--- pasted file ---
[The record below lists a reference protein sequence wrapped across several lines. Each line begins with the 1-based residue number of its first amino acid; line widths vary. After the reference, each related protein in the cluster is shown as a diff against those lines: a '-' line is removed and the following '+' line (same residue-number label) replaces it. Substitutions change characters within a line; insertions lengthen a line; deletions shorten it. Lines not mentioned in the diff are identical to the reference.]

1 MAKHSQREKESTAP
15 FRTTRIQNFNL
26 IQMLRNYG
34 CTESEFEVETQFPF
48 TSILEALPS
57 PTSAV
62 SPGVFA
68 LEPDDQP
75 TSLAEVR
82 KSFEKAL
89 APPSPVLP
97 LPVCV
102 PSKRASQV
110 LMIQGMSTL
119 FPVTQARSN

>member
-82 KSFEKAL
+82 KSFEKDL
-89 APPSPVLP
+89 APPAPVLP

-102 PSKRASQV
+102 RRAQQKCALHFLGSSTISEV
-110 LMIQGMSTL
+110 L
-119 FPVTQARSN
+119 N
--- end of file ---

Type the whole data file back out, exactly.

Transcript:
[The record below lists a reference protein sequence wrapped across several lines. Each line begins with the 1-based residue number of its first amino acid; line widths vary. After the reference, each related protein in the cluster is shown as a diff against those lines: a '-' line is removed and the following '+' line (same residue-number label) replaces it. Substitutions change characters within a line; insertions lengthen a line; deletions shorten it. Lines not mentioned in the diff are identical to the reference.]

1 MAKHSQREKESTAP
15 FRTTRIQNFNL
26 IQMLRNYG
34 CTESEFEVETQFPF
48 TSILEALPS
57 PTSAV
62 SPGVFA
68 LEPDDQP
75 TSLAEVR
82 KSFEKAL
89 APPSPVLP
97 LPVCV
102 PSKRASQV
110 LMIQGMSTL
119 FPVTQARSN

>member
-82 KSFEKAL
+82 KSFEKDL
-89 APPSPVLP
+89 APPAPVLP

-102 PSKRASQV
+102 RRAQQKCALHFLGSSTISEV
-110 LMIQGMSTL
+110 L
-119 FPVTQARSN
+119 N